Guest Columnist

Covid-19 made me close my B&B, but my community gives me hope

Ash Bruxvoort arranges flowers in a vase at Thistle's Summit, a bed and breakfast, in Mount Vernon on Wednesday, Aug. 21
Ash Bruxvoort arranges flowers in a vase at Thistle's Summit, a bed and breakfast, in Mount Vernon on Wednesday, Aug. 21, 2019. Owners Ash Bruxvoort and Marti Payseur changed pace from their jobs in Des Moines to buy the large old house and turn it into a B & B catering to the LGBTQ+ community. (Rebecca F. Miller/The Gazette)

My quads are throbbing in places I never knew existed, the tendons in my arms and wrists feel like they are going to snap as I pound away on the keyboard. Everything feels sore but the pain is acutely satisfying. The past few weeks for the United States have been filled with heartache, anxiety, concern and the most certain knowledge that things will get worse before they get better. I feel relieved, almost lucky, to have earned a physical manifestation of that pain. Something that feels so firm, in a moment laden with the surreal.

When we had to close the doors of our bed & breakfast for the foreseeable future because of Covid-19, I fixed my vision on whipping our yard into shape. Nearly every moment since has been consumed with raking, weeding and clearing our woefully neglected half an acre. In moments of pause, I have found joy in uncovering spring ephemerals once matted down by leaves, now dotting the corners of our property. We announced our closure through an Instagram video, tears lapping at my eyes.

The sorrow overwhelming, that we could not serve the queer community during this difficult moment when for some among us, the isolation and fear of the AIDS crisis is a not so distant memory. Copious reservations refunded, canceled plan after canceled plan, guaranteed capital disappearing into the ether. It was as if overnight the bottom dropped out and into the gargantuan economic hole our income disappeared entirely. We have been in business for less than a year and even the most frugal of ways could not have prepared us for an impact of this magnitude after the stillness of winter.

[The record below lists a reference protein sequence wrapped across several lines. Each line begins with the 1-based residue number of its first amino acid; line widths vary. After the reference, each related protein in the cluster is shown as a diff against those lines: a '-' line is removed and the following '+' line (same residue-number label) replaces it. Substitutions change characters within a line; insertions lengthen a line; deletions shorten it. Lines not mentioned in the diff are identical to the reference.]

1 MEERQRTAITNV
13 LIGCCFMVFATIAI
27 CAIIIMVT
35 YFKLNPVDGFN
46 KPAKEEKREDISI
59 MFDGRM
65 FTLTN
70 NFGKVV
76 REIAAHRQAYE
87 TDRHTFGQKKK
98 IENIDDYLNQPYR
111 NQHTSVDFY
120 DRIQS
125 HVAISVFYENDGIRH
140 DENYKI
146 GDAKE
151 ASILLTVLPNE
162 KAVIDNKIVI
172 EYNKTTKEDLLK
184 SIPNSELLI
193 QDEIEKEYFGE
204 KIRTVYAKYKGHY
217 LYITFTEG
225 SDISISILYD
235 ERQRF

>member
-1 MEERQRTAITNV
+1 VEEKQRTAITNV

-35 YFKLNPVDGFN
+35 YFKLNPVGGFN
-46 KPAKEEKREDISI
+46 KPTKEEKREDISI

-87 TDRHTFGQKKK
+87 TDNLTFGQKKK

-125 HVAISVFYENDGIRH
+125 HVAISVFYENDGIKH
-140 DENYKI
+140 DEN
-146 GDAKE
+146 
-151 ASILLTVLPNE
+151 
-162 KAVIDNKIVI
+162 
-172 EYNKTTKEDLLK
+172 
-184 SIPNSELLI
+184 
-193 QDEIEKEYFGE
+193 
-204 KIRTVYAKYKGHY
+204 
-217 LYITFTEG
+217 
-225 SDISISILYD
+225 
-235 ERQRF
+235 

People have been called to share their talents online to create a digital community, from the isolation of their living room. The kindness of near-strangers has been staggering.

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The patchy lawn and the shaggy landscaping was something I could control when everything felt moments away from spinning out. And I am not alone, people are grappling for something to hold on to in the dark uncertainty. We have witnessed the hushed conversations between fellow small business owners expressing concerns over being able to pay the rent on their shop and the mortgage on their home. We have heard the quivers of fear in the voices of shop owners, that if infected with the virus their medical debt would surely swallow them and their business assets whole, but refusing to close because of the aforementioned. Over a dinner of pantry staples, my partner and I reminisced about reading American Girl Doll books as children and recalled the victory gardens Molly started during World War II to help her family. Neither one of us wanted to admit out loud that we want our yard to be pristine and garden to be abundant because we are worried about food insecurity.

Even in this darkness, we have all witnessed community build and solidarity grow. Like the snowdrops of early spring, out of the frozen ground emerge white flashes of hope. I have observed friends holding up local businesses, giving what they can to ensure survival for another month. My mother has doubled her volunteer hours at the already strained food bank, despite being in the at-risk category for fatality from the virus. Folx are finding comfort in nature. We have seen digital tip jars overflowing with donations for service industry workers whose income has dried up. People have been called to share their talents online to create a digital community, from the isolation of their living room. The kindness of near-strangers has been staggering.

The effects of Covid-19 will not just be realized in the direct impact of the virus on the population or the burden on the economy. It will be found in the moments when we abandon the rugged individualism of the American psyche to think about the collective. We are being invited to think about every single person as having value and to think about the world with a far more ethical lens than we ordinarily do. I wish out of this catastrophic moment, for a reset of the American medical and insurance system, to ensure that people don’t have to choose between being treated or affording to live. I hope this sense of solidarity and compassion charts new pathways in the collective consciousness that endure far beyond quarantine. May fierce compassion bloom from this and outlast all of us.

Marti Payseur (she/her/hers) is the co-owner of Thistle’s Summit Bed & Breakfast located in Mount Vernon, Iowa. It is affectionately called “Iowa’s Queerest B&B.” She is a community activist, organizing around LGBTQ and feminist issues for One Iowa. She also makes a legendary sea salt chocolate chip cookie.

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